Friday, February 5, 2010

"P" is for Partnering Popcorn with Wine

I commissioned a local potter to make a handcrafted popcorn bowl for me. The perfect bowl is long and narrow, more like a pail than a bowl. The narrow bottom fits comfortably on one’s lap. The narrow rim tells people that this is a personal, rather than a community bowl! I hate other peoples’ hands digging through my popcorn. The depth makes room for lots of popped corn.

I pop my kernels in a large pot on the stove. I use corn oil, due to its high smoking point, to pop my corn. I also prefer organic popcorn and sea salt. Organic popcorn seems crunchier to me -- my personal opinion.

Popcorn is a good source of fiber and is low in calories. Sea salt is full of trace minerals that enable our bodies to effectively utilize the water we consume and to utilize the nutrients in our food.

I heat the pot until just before the oil starts to smoke, between 400-460 degrees Fahrenheit. Oil burns and smokes at about 500 degrees Fahrenheit.
While the oil is heating up, I place a large tea towel around the inside of the lid, holding the four corners on top. When the kernels release their moisture, the steam is trapped by the tea towel. This ensures crunchier popcorn.

I drop a kernel or two into the pot to test the heat. When the kernels pop, I add the remainder, pouring in just enough to coat the bottom. I cover the pot with the tea towel lid and shake to coat all the kernels with oil. After reducing the heat slightly, I continue to shake the pot until the sound of popping dramatically slows down, and then pour the popped corn into a bowl.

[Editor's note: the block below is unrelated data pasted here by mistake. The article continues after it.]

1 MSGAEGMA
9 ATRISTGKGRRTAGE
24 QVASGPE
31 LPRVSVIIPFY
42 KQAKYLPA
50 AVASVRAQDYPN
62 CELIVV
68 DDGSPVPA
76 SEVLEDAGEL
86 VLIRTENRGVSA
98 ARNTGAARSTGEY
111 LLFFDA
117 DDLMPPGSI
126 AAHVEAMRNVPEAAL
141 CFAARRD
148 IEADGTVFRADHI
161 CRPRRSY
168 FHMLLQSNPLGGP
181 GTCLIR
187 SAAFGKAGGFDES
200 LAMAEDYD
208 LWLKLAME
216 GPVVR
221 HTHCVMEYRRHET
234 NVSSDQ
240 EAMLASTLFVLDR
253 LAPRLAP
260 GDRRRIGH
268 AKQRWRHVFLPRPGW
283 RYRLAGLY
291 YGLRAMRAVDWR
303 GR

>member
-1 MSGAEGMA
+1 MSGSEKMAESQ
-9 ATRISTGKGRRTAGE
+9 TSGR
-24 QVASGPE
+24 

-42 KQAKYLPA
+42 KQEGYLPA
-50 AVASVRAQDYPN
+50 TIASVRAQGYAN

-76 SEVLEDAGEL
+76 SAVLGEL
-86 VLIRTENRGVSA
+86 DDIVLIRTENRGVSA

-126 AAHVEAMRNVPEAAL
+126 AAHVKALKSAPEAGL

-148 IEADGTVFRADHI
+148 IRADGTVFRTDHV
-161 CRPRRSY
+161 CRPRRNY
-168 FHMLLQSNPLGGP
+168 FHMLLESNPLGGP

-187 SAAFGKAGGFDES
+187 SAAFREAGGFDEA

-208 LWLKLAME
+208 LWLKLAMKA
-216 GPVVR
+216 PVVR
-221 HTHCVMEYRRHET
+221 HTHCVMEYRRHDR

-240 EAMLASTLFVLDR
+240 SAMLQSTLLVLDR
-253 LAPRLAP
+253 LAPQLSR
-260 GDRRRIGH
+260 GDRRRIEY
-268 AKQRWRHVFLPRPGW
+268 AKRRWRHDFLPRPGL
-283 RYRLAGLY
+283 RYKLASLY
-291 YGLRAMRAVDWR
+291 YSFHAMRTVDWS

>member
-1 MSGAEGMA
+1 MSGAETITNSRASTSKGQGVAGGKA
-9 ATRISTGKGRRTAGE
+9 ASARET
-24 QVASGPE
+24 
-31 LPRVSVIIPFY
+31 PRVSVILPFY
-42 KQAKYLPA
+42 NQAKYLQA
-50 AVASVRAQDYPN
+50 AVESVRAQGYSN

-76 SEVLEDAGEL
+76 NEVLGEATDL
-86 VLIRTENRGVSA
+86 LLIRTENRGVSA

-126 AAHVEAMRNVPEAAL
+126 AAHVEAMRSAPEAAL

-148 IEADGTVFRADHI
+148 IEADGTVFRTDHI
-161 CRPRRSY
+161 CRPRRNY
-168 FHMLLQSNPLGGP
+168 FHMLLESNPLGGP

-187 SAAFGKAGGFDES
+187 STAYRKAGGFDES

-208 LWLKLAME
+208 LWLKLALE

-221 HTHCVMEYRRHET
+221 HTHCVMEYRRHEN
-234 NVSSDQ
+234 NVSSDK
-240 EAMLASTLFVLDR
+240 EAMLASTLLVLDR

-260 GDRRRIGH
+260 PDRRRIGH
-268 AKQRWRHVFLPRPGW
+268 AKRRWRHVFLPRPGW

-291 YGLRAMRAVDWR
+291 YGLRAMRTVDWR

The appropriate wine depends on how you like your popcorn. Popcorn with lots of salt and little to no butter requires a crisp, dry white wine with good acidity, such as pinot gris, sauvignon blanc or a dry riesling. The sourness from the acidity offsets the saltiness in the popcorn. Bone-dry sparkling wine is also a good choice, as well.

Popcorn with heavy butter calls for a white or red wine with lots of oily or buttery texture. A big, fat white wine, such as a barrel fermented and/or aged chardonnay with high alcohol is a good match. Reds with forward fruit character with soft acidity and soft tannin work nicely, too. A creamy, fruity shiraz or merlot would be ideal.

Processed cheese topping for popcorn is generally more salty than fatty and so requires a crisp, dry white, such as the ones mentioned above. Organic popcorn sprinkled with sea salt also works nicely with an organic chardonnay with no oak aging.

Sometimes I pour hot butter on my popcorn and then sprinkle it with freshly grated parmigiano reggiano and sea salt. Delicious! This Italian style popcorn calls for a big, austere Italian red, such as barbaresco.

Jamaican popcorn seasoning combines a mixture of nutmeg, cinnamon, allspice and pinch of cayenne. An off-dry gew├╝rztraminer or a sparkling wine with some sweetness is perfect. The sweetness offsets the heat and spice.

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